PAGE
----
Business Case – The business justification for the project. This is the key feature of PRINCE2. The entire project is driven by the Business Case. This provides the reasons for carrying out the project. Throughout the project life the Business Case is checked to confirm that the project is meeting the set objectives.
Organisation – The way in which the personnel involved in the project are structured. A PRINCE2 project environment has a project board which oversees the project whilst interfacing to external parties on project issues. The project manager takes care of the day-to-day project activities. Specific work packages will be carried out by different teams, and each team will be lead by a team manager who will report to the project manager.
Plans – Who, what and When to do certain project management activities.
Controls – The way in which the project manager and the project board should exercise control over the project. Project Board is another key concept of PRINCE2 for project governance. It includes three main parties Business, User and Supplier. The executive who represents the Business is the Chair of the board and the Project Board is not a democracy as decisions are not made by the majority but by the executive. This is to facilitate the best interest of the business and not of the users or the suppliers.
Management of Risk – Risk Management aspect of the project and is considered as vital to the success of the project.
Quality in a Project Environment – Deliverables within a PRINCE2 environment are called Products. This component takes care of accepted standard maintenance for each product.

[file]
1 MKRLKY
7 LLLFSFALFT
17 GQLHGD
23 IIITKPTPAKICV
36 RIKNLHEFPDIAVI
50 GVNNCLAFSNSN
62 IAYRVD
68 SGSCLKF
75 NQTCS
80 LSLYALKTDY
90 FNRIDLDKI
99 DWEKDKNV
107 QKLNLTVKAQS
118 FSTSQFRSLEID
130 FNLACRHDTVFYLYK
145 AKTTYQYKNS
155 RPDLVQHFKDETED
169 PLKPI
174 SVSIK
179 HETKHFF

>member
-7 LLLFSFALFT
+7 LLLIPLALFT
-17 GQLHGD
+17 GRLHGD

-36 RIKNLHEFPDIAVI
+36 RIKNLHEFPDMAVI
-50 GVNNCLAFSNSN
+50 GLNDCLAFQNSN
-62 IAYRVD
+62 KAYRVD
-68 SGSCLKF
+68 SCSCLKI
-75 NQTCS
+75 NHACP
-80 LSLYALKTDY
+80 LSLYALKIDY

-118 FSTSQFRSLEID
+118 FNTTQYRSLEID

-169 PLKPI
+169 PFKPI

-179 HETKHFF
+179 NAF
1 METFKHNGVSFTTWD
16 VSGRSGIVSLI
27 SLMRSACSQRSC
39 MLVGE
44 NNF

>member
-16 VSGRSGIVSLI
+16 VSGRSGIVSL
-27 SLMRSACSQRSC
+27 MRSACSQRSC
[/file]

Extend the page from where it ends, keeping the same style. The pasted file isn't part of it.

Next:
Configuration Management – The way in which the project products are stored and maintained for easier identification. (Version Control)
Change Control – Change is inevitable in any organization. How do we manage it? That question is answered in this component.
PRINCE2 can be applied to any project discipline and can be used with many project management techniques. It is important to note that generally PRINCE2 is non-prescriptive meaning it says ‘why’, ‘what’ and ‘when’ to do things but does not say ‘how’ to do things. Product Based Planning, Change Control and Quality Reviews are three areas where PRINCE2 provides detailed techniques even though it’s generally non-prescriptive.
PRINCE2 is a scalable methodology. Each process comes with guidance on how it could be tailored to suit different situations. An important thing to keep in mind when working with any process is that the process should not be made a burden to the project team. If the project achieves its objectives but still has to do too much of documentation or red tape work due to the process guidance, that’s where people start to think about the processes as monsters. PRICE2 has been very careful about this reality and has provided full scalability options. Experienced PRINCE2 experts would decide how the process is going to be applied into a given real life project scenario.
Benefits of using PRINCE2 are successful delivery of projects, possibility of application to any project discipline, clearly defined roles, clearly defined responsibilities, process consistency, flexibility, scalability, cost savings through project success and effective communication channels.